Meet the Breed: Border Terrier | Keoki's Corner

Keoki's Corner

Meet the Breed: Border Terrier

Over the last decade, there have been an increasing number of small dogs finding their way into people’s homes and hearts, according to the AKC. Terriers are among that group and are once again becoming popular.Terrier is derived from the word terra, meaning earth. Terriers are energetic with vivacious personalities. The diversity within the group is vast from the small Cairn to the large Airedale and includes 28 breeds recognized by the AKC and other breeds not yet recognized or in another group.

One of the lesser-known terriers, the Border Terrier, is rising through the ranks in the U.S. based on AKC dog registrations. The Border Terrier originated along the border of Scotland and England in the eighteenth century. They descended from an old line of working terriers that gave way to other terrier breeds including the Dandie Dinmont, Lakeland, and Bedlington. They were bred to hunt vermin and bolt foxes. Until recently, they were paired with Otterhound packs to hunt otters.

The Border Terrier’s otter-shaped head and bushy muzzle distinguish the breed. They are a small breed with a sturdy build. The standard gives weights of 13 and 15.5 pounds for males and 11 and 14 pounds for females, but most Borders weigh between 14 to 18 lbs. Their narrow build allows them to fit into small spaces necessary for going into dens.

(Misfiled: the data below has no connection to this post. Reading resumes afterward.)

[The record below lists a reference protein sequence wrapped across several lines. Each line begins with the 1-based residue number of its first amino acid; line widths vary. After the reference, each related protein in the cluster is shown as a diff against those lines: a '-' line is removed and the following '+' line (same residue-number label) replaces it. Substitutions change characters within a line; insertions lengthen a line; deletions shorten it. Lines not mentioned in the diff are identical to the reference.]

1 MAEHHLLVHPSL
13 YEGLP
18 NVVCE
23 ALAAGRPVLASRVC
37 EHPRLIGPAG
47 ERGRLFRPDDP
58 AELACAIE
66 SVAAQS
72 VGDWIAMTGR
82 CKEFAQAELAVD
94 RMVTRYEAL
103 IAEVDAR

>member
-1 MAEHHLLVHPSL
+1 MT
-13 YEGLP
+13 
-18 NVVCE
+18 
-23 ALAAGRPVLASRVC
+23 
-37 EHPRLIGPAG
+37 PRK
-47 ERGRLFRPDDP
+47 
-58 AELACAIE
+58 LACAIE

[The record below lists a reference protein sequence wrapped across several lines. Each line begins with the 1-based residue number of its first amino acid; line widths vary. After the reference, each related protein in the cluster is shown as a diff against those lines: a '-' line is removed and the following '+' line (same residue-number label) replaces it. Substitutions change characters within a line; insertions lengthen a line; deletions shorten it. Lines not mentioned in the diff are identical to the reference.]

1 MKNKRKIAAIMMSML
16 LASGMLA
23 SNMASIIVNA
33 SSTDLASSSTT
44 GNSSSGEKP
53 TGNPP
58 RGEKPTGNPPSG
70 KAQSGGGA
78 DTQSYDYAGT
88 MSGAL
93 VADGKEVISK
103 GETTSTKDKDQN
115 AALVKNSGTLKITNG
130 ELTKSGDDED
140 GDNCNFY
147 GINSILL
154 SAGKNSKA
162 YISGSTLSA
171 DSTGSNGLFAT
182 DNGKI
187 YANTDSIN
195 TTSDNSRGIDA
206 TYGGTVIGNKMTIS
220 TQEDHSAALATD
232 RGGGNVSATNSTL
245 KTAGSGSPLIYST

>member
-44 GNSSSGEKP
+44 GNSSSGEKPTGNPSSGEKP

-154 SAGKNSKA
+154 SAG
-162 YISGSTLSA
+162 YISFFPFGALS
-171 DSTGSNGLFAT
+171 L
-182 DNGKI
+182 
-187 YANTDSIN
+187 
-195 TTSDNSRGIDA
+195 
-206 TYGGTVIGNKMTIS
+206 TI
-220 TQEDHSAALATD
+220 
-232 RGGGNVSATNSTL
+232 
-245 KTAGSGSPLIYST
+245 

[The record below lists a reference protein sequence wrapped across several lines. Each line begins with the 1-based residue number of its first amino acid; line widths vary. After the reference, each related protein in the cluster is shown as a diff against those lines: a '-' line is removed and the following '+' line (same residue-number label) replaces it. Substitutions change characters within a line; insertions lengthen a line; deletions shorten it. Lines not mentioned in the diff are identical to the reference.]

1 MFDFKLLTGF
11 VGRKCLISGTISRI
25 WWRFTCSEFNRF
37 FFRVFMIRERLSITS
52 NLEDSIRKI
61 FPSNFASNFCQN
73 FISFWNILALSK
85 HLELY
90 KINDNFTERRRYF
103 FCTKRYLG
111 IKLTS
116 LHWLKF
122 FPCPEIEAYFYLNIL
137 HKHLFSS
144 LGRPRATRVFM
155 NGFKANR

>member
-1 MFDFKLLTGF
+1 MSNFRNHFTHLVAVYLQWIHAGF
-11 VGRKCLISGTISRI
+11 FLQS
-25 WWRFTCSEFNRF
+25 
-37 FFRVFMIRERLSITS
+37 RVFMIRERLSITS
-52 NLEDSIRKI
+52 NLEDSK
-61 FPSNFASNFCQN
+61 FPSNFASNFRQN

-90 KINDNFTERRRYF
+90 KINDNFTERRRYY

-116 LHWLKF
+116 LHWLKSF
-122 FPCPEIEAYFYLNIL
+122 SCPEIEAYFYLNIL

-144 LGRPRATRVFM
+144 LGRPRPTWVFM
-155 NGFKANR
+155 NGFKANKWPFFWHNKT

Border Terrier coat colors are typically grizzle and tan, but can also come in red, wheaten, and blue and tan. They have a double coat, which consists of a coarse outer coat that is resistant to dirt and weather and a soft, dense undercoat. The coat requires stripping two to three times a year to remove dead hair and weekly brushing.

Two border terriers

The breed is an intelligent one, with a desire to please, though often strong-willed and independent. Border Terriers do well when engaged in task-oriented activities and have excelled in sports including agility and Earthdog trials. While they are even tempered, their instinct to hunt may not be for everyone. An active breed, they require daily activity. They do well with cats if raised with them from a young age, but may not do well with other pets such as ferrets or guinea pigs.

Border Terriers are a hardy breed and usually long-lived. Health problems can include canine epileptoid cramping syndrome, hip dysplasia, luxating patellas, cardiac problems, and juvenile cataracts. All pups should have had a pediatric cardiac exam from the breeder’s veterinarian. Owners should purchase pups from breeders who health test the parents and record the results in the Canine Health Information Center (CHIC) database.

Border Terriers are a versatile breed making great working dogs and wonderful companions. With their drive to hunt, they may be prone to chewing, destroying toys, and other destructive behavior. With the right amount of exercise and training, this may not be the case. Many would be happy hunting vermin or just spending time in the house cuddled on the couch with their owner.

For More Information Visit:
Border Terrier Club of America
North American Border Terrier Welfare